The coronavirus pandemic has brought the world to a standstill. Canada has not been spared — there has been a steep rise in the number of COVID-19 cases in the country, leading to widespread shutdown of businesses and major economic damage.
This has led to layoffs on a large scale, leaving multitudes of Canadians unemployed. To provide emergency relief to people who lost their jobs or source of income, Prime Minister Trudeau has announced some major changes to Employment Insurance (commonly referred to as “EI”).
"No matter who you are or what you do, this is a time when you should be focused on your health and that of your neighbors, not whether you’re going to lose your job, not whether you’re going to run out of money for things like groceries and medication,” said Trudeau in his address to the nation. This economic relief comes just days after big banks and CMHC announced mortgage deferral plans.
In this article, we will list all that you need to know about the EI program designed to benefit those impacted directly or indirectly by the coronavirus outbreak.
Salient features of EI
- The one-week wait period to avail EI benefits has been waived for workers who are sick, quarantined or those who have been advised to self-isolate.
- Workers, who lost employment due to sickness, can apply for EI without medical certificates.
- Those who are sick or quarantined can apply for EI later and have their claim backdated.
Who is eligible for EI?
To avail EI benefits, your employment must be insured by EI and you should have worked for the required number of hours in the last 52 weeks. According to the new EI policy, workers who lost their jobs or a source of income due to inability to work as a result of sickness, are eligible for EI sickness benefits. Also, workers, who lost their jobs or livelihood due to self-isolation, quarantine or layoffs with no reason, can apply for EI. Not just Canadian citizens, but even permanent residents, work permit holders, and international students are eligible for employment insurance.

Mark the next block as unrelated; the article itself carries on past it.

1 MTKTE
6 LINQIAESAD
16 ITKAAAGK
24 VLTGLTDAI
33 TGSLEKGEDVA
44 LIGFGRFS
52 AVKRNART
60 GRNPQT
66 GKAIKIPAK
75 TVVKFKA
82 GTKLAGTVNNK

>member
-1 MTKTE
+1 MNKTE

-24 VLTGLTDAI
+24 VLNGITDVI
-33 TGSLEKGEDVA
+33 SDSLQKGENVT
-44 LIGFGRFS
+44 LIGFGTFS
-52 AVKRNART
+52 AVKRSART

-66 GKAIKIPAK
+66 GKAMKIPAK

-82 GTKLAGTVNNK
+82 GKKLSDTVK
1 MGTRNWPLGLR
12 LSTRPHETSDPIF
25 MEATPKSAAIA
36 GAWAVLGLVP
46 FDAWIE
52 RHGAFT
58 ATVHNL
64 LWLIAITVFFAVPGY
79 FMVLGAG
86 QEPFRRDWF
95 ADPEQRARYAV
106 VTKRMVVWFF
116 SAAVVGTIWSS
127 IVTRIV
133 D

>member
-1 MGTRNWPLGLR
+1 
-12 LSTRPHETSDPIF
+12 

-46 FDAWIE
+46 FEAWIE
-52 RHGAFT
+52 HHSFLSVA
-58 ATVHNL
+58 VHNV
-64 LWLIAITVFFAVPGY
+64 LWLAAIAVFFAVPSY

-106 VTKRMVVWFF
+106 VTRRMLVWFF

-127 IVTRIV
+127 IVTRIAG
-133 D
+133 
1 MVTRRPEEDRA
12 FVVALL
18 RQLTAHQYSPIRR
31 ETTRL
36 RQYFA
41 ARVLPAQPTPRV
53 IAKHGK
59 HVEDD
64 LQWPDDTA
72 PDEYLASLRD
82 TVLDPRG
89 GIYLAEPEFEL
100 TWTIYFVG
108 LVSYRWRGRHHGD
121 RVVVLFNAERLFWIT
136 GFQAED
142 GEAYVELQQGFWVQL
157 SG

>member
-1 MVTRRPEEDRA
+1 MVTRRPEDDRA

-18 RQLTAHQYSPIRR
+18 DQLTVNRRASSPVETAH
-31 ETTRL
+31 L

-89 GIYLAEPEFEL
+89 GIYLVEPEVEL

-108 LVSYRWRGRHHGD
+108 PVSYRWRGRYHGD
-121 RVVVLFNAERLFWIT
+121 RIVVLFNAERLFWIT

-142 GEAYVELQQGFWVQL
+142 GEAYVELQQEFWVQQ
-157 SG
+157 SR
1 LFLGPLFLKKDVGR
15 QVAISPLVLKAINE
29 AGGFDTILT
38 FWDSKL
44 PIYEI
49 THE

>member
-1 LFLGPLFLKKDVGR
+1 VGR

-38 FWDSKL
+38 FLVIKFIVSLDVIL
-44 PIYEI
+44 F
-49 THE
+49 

How to apply for EI?
You can apply for EI and track your claims online in five simple steps.
Step 1: Collect necessary documents
The most important document for EI claims is the record of employment (ROE). Each of your employers in the past year would have submitted an ROE, which you can find in your My Service Canada Account.
Step 2: Fill out an application
To apply for EI, you need to fill out an online application with personal details such as your name, mailing address, SIN number, bank account information, the name and addresses of the employers you worked for in last 52 weeks, the dates you worked for each employer in last 52 weeks, the reason for job termination, etc.
Step 3: Submit proof
In this step, you attach a copy of your ROE and SIN number as proof. It is not mandatory to submit a medical certificate if you’re applying for sickness benefits. Service Canada has encouraged workers to apply ASAP with a provision to submit documents later.
Step 4: Collect access codes sent by mail
Service Canada will mail you your access code. A combination of your SIN number and access code is required to review your application and check the status of your claim online.
Step 5: Check claim status online
Once you have your access code, you can keep track of your claim status online.
People also have the option to visit a Service Canada center to process their EI application. However, Employment and Social Development Canada has requested workers with COVID-19 symptoms to stay indoors and access the services online. Over the last week, nearly a million Canadians have applied for EI benefits.
What if you are not eligible for EI?
If your employment was not insured by EI, you still benefit from the economic benefits rolled out by the Canadian government. If you are sick with coronavirus, quarantined or self-isolated, but not eligible for EI, then the relief package will provide $900 every two weeks up to 15 weeks.